This Is Going To Change The Cannabis Industry
August 18,2018 | By Nick Kovacevich from Forbes
In May, women of all ages and occupations gathered south of San Francisco for a weekend of yoga, educational classes, spa treatments — and unlimited cannabis in every form imaginable, including smoothies, body creams and vapes. The so-called “cannabis tourists” came from all over the world to experience a Ganja Goddess Getaway, a wellness retreat designed for women who already love cannabis, as well as those who want a safe space to try it for the first time.
“Cannabis attracts everyone, from lawyers to truckers,” says co-founder Deidra Bagdasarian, who also created Bliss Edibles, now one of the premier cannabis confectioneries in the U.S. There’s been so much interest in her “glamp-out” cannabis weekends that she’s expanding across the country this year and overseas in 2019.
Bagdasarian isn’t alone. Cannabis tourism is growing at a fast clip, drawing thousands of people — and millions of dollars — to states where adult use of cannabis is legal. In Colorado alone, cannabis tourism has grown 51% since 2014, according to a report from the state’s department of revenue. The Colorado DOR said the state attracted some 6.5 million cannabis tourists in 2016, the most recent figures available. It estimates that number will have grown by at least 6% in 2017 and will match or exceed that figure this year. The report said those 6.5 million tourists logged nearly 18 million cannabis-use days in 2016, a clear demonstration of how the state racked up more than $5.2 billion in marijuana sales since it legalized cannabis in January 2014.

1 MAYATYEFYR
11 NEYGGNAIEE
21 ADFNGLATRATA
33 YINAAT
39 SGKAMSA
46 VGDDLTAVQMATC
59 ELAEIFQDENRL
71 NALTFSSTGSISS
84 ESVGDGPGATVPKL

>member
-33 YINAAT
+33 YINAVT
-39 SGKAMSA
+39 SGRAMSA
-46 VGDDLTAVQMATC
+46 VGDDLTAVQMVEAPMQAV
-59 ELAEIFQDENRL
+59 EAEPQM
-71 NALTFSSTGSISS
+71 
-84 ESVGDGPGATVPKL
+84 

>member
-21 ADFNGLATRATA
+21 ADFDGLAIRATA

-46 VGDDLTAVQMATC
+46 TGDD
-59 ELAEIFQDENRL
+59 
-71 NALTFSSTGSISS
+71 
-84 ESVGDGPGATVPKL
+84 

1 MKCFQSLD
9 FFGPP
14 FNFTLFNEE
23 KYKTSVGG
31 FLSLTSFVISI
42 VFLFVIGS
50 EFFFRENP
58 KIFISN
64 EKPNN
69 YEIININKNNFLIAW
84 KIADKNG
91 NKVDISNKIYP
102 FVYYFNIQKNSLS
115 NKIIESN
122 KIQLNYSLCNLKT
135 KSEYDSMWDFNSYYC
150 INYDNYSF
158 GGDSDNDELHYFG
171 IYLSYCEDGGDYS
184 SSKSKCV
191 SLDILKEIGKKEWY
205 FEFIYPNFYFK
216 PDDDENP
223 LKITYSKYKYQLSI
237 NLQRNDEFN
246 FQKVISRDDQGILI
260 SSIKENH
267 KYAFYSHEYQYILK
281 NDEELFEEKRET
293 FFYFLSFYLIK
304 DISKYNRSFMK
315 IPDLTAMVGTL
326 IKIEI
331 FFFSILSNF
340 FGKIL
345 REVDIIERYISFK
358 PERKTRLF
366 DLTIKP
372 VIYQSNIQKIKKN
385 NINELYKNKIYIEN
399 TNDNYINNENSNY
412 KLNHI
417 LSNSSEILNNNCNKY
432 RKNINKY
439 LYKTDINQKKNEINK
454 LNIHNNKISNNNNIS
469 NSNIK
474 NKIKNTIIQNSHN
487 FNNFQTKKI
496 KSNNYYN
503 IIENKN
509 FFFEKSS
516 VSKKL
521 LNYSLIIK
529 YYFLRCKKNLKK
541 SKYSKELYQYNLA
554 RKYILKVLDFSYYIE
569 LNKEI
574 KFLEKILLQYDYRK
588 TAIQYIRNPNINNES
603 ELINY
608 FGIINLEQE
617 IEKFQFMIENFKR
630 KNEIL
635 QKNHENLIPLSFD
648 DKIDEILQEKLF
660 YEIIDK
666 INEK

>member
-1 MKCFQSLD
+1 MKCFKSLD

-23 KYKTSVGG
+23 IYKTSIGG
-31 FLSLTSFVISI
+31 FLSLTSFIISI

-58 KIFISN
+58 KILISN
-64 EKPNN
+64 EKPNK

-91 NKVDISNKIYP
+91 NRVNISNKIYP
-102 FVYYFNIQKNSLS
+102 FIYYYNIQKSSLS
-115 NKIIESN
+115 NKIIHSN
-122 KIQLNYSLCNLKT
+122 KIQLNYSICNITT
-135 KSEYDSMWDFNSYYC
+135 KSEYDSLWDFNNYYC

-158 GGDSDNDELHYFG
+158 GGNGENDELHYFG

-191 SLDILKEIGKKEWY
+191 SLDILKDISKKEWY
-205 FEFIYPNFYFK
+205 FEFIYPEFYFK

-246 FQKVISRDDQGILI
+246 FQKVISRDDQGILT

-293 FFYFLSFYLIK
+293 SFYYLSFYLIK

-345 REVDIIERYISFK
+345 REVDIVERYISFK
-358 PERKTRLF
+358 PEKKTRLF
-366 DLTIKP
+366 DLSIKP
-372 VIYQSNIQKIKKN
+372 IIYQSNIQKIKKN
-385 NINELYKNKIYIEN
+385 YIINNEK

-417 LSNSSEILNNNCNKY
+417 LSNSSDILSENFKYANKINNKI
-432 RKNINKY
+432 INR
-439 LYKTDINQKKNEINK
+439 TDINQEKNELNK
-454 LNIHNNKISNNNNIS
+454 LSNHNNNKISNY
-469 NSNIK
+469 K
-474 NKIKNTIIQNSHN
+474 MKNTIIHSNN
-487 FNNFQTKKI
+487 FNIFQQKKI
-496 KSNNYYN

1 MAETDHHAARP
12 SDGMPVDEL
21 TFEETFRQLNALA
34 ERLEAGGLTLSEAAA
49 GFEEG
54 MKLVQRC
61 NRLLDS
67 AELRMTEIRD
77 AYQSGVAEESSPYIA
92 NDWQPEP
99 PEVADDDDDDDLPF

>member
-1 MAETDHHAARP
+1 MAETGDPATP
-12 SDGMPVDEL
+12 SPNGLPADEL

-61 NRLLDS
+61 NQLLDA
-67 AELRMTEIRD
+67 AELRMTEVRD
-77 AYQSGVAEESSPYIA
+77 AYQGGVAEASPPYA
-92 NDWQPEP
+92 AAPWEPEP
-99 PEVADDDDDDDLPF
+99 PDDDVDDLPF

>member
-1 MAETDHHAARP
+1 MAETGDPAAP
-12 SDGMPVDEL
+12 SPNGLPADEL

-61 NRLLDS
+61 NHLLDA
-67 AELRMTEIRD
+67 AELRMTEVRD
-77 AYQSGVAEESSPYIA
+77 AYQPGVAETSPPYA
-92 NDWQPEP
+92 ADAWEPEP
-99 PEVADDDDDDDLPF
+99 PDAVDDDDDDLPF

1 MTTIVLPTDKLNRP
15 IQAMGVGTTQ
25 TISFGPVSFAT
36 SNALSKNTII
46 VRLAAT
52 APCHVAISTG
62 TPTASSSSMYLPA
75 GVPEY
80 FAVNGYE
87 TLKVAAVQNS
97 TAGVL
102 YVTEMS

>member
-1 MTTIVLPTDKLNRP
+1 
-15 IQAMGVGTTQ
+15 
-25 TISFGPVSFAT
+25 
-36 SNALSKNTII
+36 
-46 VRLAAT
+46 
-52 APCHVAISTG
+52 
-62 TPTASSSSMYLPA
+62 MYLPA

Meanwhile in California, “wine and weed” tours are becoming increasingly more popular. Party buses, with the driver sealed off from smoking passengers, tour wineries and dispensaries, allowing tourists to sample the various products on offer. Like Ganja Goddess, the tours, which cater to food and wine enthusiasts, attract both experienced marijuana users and newbies. Across the country there are also “puff and paint” events, featuring cannabis tastings, wine and the chance to paint your own masterpiece. One tour company plays on the mystique of cannabis, offering tours “behind the curtain” of the legal marijuana industry in six states, along with some sampling along the way. Major newspapers such as the San Francisco Chronicle now feature travel-section stories detailing the “five best places for marijuana tourism,” highlighting luxury cannabis getaways and DIY holidays.
But like the rest of the cannabis industry, tourism has a banking problem. Because cannabis is classified as a Schedule 1 substance by the U.S. Drug Enforcement Administration, banks generally refuse to do business with the industry, making cash the only option. This also means there are all sorts of hurdles and hoops that tour organizers must navigate, such as finding a place where tourists can consume cannabis — even in states where it’s legal. Earlier this year, Denver started requiring cannabis tour operators to apply for special licenses to consume cannabis in public places, a move widely seen as an effort to curb cannabis tourism.